News and conversations about the growing evidence of the healing power of nature and green development in cities
Every week, we bring you the latest news in placemaking, landscape architecture, the nature-mental health link, and much more. Check back each week for new roundups and items.
Can Restoring Rivers Revitalize Cities?
“The Grand River is Michigan’s longest river, stretching 252 miles from Lake Michigan to Hillsdale county, in the center of the state. It used to have rapids, but they were long gone by the early 1900s after the river was scraped and flattened so loggers could float timber better downstream. So Chris Muller (a real estate developer) and Chip Richards (a stay-at-home dad) started the Grand Rapids Whitewater non-profit to bring the rapids downstream again. The proposal calls for modifying five dams and installing boulders, as big as 10-feet wide, in the 2 1/2 mile stretch of river downtown…But what does whitewater rafting and kayaking have to do with economic development?”
Citizen Placemaker: Nathan Martin on Prototyping a [Semi-]Public Space
“In our Citizen Placemaker series, we chat with amazing and inspiring people from outside the architecture, planning, and government worlds (the more traditional haunts of Placemakers) whose work exemplifies how creating great places goes far beyond the physical spaces that make up our cities. The Bayardstown Social Club is a Lighter, Quicker, Cheaper outdoor space created in Pittsburgh’s Strip District by Deeplocal, a creative firm headquartered in the neighborhood. The space, a slightly-renovated vacant lot, is meant to act as a communal back yard for city-dwellers.”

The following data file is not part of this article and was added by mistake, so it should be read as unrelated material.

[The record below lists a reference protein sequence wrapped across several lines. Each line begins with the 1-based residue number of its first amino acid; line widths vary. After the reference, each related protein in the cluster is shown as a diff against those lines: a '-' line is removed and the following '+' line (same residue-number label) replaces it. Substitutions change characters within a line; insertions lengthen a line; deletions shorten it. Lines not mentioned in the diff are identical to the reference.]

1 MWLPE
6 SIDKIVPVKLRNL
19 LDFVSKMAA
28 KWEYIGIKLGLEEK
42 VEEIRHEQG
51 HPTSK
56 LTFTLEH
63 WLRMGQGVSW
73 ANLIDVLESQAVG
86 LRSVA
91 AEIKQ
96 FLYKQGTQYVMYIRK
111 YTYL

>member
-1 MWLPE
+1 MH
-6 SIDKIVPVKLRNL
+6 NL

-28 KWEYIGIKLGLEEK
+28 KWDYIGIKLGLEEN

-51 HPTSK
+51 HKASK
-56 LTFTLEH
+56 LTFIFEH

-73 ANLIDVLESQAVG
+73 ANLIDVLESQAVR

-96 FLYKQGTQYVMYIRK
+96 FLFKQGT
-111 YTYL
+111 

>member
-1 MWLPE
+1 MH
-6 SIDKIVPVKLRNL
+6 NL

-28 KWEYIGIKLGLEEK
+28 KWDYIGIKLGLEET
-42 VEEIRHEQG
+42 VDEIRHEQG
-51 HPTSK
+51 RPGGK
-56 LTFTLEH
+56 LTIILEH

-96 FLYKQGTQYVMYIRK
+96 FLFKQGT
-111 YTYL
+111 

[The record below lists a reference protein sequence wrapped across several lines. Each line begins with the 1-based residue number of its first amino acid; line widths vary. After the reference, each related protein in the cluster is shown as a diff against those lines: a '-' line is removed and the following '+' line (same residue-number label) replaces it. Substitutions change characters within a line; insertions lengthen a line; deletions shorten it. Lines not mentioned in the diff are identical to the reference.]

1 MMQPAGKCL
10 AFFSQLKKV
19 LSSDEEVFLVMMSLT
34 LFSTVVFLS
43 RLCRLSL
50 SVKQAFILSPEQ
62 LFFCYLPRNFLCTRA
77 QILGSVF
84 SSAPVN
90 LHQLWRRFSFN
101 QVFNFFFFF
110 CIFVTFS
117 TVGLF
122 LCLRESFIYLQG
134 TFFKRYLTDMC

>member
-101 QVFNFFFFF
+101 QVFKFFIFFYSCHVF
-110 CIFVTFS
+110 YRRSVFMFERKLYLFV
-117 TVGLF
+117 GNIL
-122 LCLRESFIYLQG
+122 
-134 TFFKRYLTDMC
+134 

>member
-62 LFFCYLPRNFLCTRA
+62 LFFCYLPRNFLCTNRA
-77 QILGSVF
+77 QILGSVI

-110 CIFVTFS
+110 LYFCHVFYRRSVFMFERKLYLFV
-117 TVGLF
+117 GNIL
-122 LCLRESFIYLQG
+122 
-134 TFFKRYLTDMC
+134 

The Outdoors Turn Out to Be Great for Blunting Chances of Nearsightedness in Children
“Children have long been encouraged to go outdoors to play — to improve their mood, get exercise and break the hypnotic spell of cell phones, television and video games. When they are outdoors, they are staying slim, savoring fresh air and daylight, and working off youthful energy, all to the benefit of their minds and bodies. But there’s another reason why children should replace time under a roof with time under the sky. Two studies published recently in Ophthalmology, the journal of the American Academy of Ophthalmology, say that time spent outdoors blunts the chances of children developing nearsightedness (myopia) and slows its progress in those with myopia.”
The Therapeutic Value of Nature
“This past Memorial Day weekend I was blessed to go on a spectacular 6 mile hike in the Mt. Charleston wilderness about 25 miles north of Las Vegas with my younger daughter and two friends. The trail we took began at an elevation of 8,600 feet and went up to 9,400 feet, alternately skirting mountain sides and immersing us in deep forest under a blanket of blue sky with a perfect juxtaposition of abundant warm sunshine and cool alpine air. It was just the treatment that, as Timothy Egan of the New York Times has characterized it, my ‘nature deficit disorder’ needed.”